When the United Kingdom goes to war, Canada—a British dominion—is also officially at war.
The war deepens the divide between English and French Canada like never before.
In 1918, the Military Service Act will impose conscription on all Canadian men between the ages of 20 and 45 for overseas service.
Across the country, Canadians were largely in favour of their country’s participation in the war, and tens of thousands of Anglophones, Francophones and allophones volunteered to serve on the front.
Unfortunately, with the exception of one battalion, all the units of the Canadian Corps at the front operated in English only, which made it difficult to recruit French-speaking soldiers. Anglophone newspapers and politicians accused Francophones of being the main reason for the gradual decline in recruitment.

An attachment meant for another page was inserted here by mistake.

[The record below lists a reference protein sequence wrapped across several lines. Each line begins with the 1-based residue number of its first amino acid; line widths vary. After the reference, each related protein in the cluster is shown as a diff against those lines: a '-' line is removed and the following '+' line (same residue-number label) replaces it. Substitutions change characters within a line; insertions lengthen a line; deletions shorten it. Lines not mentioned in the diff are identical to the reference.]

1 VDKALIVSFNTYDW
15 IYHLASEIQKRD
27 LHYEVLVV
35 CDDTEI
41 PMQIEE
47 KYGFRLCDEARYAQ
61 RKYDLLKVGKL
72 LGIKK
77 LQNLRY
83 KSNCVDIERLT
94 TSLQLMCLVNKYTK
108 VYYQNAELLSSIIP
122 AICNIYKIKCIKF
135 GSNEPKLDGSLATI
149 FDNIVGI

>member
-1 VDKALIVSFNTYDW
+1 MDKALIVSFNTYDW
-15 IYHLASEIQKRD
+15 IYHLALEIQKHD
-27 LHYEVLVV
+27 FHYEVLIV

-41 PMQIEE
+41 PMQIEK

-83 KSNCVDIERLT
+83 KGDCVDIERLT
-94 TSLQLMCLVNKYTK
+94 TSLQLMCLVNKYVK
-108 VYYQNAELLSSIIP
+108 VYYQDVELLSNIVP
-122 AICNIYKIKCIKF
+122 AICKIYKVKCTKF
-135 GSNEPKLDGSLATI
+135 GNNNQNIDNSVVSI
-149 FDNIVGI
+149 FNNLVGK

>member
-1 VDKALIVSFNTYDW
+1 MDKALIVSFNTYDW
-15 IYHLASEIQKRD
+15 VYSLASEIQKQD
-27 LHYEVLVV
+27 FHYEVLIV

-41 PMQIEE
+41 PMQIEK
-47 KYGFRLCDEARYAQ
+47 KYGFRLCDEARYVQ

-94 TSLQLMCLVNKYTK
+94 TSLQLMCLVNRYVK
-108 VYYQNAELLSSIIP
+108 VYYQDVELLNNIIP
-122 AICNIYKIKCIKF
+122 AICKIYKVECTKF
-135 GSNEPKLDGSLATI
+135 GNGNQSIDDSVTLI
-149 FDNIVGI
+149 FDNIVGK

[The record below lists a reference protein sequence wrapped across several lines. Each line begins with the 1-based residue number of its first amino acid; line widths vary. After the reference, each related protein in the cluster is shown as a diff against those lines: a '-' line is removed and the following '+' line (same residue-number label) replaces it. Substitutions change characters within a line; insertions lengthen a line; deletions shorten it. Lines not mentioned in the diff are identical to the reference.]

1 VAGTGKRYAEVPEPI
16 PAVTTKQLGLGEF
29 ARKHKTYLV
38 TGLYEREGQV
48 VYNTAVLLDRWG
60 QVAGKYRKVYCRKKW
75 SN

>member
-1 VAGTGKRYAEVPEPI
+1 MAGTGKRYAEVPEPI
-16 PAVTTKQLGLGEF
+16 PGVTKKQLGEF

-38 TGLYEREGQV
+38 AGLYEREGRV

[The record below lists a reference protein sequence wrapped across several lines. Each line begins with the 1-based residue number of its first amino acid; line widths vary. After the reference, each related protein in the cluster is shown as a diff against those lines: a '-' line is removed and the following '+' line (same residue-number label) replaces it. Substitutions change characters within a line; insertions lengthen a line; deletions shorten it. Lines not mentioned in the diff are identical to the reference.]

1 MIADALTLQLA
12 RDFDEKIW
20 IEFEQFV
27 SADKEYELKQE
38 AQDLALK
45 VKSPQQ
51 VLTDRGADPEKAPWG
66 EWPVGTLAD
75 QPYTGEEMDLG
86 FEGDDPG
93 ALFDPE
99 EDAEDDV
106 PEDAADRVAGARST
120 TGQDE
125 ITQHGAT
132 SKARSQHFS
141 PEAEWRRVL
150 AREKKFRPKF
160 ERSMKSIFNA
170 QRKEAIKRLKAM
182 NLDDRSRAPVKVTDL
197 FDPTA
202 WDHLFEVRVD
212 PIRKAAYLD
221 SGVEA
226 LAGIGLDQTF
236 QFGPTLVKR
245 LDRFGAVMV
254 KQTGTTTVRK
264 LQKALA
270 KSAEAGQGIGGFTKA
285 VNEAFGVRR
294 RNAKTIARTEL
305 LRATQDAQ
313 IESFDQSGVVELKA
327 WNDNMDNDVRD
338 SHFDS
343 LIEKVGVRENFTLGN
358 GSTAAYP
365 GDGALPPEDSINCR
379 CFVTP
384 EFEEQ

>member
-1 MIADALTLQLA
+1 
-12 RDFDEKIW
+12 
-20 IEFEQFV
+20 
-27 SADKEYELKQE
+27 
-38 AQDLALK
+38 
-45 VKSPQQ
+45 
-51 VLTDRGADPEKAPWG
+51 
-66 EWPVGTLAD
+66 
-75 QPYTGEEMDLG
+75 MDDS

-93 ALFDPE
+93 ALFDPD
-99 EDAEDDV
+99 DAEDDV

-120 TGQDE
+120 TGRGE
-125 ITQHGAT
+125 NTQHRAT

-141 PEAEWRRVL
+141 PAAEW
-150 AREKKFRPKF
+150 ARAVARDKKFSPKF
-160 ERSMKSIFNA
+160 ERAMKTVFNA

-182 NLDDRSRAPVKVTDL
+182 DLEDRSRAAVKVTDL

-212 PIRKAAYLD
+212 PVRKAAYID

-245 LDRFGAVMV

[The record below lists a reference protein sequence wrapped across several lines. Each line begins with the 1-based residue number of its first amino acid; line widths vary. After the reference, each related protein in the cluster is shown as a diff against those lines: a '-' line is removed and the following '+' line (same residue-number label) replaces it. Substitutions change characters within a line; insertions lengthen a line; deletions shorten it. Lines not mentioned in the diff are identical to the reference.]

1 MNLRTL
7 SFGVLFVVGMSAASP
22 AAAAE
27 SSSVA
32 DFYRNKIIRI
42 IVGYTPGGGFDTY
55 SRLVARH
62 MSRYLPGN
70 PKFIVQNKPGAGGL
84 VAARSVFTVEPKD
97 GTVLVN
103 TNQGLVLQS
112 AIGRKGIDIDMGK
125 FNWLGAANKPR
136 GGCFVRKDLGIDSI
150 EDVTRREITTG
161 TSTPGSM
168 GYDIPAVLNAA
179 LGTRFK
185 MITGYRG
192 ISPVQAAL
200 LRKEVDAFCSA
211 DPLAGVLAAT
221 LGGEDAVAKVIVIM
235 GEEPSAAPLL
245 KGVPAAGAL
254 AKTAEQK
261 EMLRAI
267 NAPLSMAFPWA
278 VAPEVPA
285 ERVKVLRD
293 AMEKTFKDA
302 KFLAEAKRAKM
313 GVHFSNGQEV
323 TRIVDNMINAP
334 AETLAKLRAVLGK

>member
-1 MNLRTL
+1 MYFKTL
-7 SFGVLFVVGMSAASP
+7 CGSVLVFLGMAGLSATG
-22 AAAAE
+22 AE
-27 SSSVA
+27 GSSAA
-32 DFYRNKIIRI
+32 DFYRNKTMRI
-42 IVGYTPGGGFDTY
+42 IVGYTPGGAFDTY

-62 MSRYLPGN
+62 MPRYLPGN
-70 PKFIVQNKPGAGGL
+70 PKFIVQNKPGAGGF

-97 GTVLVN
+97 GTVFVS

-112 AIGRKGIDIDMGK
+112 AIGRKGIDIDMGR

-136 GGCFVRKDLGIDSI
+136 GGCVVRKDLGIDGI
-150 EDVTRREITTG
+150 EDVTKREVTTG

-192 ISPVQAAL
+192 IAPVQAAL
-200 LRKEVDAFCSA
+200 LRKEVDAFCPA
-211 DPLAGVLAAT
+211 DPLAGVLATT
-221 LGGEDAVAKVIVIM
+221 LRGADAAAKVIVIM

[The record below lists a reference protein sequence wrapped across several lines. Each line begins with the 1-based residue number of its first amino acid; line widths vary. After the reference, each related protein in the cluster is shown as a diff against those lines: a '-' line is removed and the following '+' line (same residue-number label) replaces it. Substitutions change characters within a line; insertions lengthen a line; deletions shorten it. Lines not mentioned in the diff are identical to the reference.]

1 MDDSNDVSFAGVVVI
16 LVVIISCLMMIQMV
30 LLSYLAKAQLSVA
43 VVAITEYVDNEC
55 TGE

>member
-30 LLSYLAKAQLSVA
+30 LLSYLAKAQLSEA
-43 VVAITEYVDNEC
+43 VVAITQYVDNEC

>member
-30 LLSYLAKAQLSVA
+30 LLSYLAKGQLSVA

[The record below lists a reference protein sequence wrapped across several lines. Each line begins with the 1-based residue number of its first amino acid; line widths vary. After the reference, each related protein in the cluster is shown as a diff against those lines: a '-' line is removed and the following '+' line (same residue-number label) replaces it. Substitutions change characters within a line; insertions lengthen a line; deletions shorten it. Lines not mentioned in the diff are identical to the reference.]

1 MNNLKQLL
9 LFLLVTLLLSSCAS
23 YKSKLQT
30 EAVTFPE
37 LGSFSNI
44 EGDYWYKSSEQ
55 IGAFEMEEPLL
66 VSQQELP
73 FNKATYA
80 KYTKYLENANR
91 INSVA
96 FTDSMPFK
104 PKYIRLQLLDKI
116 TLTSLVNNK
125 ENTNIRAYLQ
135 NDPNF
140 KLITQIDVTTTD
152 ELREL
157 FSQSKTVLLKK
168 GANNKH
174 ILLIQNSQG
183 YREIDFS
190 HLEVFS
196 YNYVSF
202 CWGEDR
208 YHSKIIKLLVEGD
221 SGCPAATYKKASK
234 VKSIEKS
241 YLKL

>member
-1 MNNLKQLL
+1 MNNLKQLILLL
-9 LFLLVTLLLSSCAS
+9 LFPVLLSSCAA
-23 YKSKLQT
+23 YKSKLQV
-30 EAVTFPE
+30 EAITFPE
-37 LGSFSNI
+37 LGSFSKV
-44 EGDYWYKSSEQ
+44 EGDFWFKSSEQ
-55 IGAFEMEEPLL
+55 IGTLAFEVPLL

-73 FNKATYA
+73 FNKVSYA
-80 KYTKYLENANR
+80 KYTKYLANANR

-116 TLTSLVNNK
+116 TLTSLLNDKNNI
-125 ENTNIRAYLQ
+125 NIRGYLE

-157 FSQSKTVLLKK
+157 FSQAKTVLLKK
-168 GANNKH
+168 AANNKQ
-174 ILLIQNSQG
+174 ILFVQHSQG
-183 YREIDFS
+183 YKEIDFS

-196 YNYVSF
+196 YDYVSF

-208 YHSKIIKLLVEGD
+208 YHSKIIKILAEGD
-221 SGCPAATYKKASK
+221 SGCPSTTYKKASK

Meanwhile, the Canadian Corps and the Allies were experiencing enormous losses. In 1917, the government decided to impose conscription for overseas service, and this issue divided Parliament largely along linguistic lines. Conscription came into effect in January 1918. That same month, the Quebec legislature debated a secession motion, and in April, there were riots in Québec City.